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Modern coral range expansion off southeast Florida falls short of Late Holocene baseline

March 9, 2024

As thermal stress and disease outbreaks decimate coral reefs throughout the tropics, there is growing evidence that higher latitude marine environments may provide crucial refuges for many at-risk, temperature-sensitive coral species. However, our understanding of how coral populations expand into new areas and sustain themselves over time is constrained by the limited scope of modern observations. Here, we provide geological insights into coral range expansions by reconstructing the composition of a Late Holocene-aged subfossil coral death assemblage on the southeast Florida reef tract and comparing it to modern reefs throughout the region. Our findings show that the Late Holocene coral assemblages were dominated by now critically endangered Acropora species between ~3500 and 1800 years before present, mirroring classic zonation patterns characteristic of healthy pre-1970s Caribbean reefs. In contrast, the modern reefs off southeast Florida are becoming increasingly dominated by stress-tolerant species like Porites astreoides and Siderastrea siderea despite modest expansions of Acropora cervicornis over the past several decades. Our results suggest that ongoing anthropogenic stressors, not present during the Late Holocene, are likely limiting the ability of modern higher latitude reefs in Florida to function as long-term climate refugia.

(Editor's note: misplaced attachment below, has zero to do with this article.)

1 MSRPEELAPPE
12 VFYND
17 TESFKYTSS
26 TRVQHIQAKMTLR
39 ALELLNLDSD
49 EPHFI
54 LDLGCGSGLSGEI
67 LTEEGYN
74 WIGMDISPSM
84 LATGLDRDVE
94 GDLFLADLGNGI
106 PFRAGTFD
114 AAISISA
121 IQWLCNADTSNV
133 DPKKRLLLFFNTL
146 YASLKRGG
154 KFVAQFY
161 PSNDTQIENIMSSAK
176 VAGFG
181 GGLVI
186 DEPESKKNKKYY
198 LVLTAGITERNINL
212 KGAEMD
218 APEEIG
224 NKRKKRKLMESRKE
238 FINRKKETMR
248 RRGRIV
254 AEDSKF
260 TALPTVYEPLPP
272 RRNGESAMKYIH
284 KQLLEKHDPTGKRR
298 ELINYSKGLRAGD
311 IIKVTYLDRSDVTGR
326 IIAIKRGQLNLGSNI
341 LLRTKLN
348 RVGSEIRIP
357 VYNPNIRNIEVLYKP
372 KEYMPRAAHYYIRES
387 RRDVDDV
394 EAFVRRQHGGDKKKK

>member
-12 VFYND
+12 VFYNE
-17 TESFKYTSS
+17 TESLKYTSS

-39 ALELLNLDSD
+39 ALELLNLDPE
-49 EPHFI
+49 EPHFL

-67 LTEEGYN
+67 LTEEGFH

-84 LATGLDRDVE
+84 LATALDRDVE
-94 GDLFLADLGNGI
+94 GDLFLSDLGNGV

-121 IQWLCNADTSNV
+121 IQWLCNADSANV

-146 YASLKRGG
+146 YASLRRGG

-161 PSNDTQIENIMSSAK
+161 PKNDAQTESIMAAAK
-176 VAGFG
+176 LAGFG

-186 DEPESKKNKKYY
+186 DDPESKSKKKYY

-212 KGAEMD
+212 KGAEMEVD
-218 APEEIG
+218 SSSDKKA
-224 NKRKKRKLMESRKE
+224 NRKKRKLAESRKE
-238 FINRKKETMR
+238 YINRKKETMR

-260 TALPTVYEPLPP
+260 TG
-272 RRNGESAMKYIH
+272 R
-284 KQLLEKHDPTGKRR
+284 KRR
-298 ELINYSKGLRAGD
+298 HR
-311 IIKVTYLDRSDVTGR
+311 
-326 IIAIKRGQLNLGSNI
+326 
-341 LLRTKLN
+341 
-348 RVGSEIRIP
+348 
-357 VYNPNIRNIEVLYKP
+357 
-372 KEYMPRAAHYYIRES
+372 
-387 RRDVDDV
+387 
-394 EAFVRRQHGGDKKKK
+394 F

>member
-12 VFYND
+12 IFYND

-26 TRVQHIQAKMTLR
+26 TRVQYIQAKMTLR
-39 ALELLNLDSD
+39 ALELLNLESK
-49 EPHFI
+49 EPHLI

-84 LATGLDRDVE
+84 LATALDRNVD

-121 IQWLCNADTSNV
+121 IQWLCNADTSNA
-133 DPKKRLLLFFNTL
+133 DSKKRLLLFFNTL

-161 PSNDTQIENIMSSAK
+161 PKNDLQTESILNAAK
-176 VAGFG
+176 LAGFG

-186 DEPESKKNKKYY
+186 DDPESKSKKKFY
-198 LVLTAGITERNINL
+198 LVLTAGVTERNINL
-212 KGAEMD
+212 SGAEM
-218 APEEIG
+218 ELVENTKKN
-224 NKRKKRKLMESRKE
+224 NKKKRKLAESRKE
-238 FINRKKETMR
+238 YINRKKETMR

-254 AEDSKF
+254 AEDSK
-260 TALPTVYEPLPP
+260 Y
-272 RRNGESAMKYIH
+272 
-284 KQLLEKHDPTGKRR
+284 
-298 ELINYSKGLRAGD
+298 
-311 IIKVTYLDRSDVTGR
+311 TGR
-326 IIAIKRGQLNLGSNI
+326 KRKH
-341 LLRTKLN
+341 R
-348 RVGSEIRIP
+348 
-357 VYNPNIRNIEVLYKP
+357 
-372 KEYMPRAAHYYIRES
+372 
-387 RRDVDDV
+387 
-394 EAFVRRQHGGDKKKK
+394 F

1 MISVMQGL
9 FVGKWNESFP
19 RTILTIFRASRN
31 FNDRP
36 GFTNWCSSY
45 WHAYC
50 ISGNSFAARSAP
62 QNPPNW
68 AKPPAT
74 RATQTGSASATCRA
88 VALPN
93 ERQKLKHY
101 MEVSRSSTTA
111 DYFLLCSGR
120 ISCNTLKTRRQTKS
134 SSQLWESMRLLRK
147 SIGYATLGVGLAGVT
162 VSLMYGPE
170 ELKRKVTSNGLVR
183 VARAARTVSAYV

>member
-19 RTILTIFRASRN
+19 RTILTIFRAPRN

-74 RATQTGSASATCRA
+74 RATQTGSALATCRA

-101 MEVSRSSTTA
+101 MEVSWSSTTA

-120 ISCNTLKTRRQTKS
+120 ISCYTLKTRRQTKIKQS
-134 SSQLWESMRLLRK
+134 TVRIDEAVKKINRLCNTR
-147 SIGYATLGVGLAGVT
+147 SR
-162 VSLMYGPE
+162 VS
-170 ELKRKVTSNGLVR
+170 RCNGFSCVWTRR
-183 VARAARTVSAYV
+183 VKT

Publication Year 2024
Title Modern coral range expansion off southeast Florida falls short of Late Holocene baseline
DOI 10.1038/s43247-024-01283-0
Authors Peter Alexander Bacon Modys, Lauren Toth, William F. Precht, Anton E. Oleinik, Richard A. Mortlock
Publication Type Article
Publication Subtype Journal Article
Series Title Nature Communications Earth and Environment
Index ID 70254289
Record Source USGS Publications Warehouse
USGS Organization St. Petersburg Coastal and Marine Science Center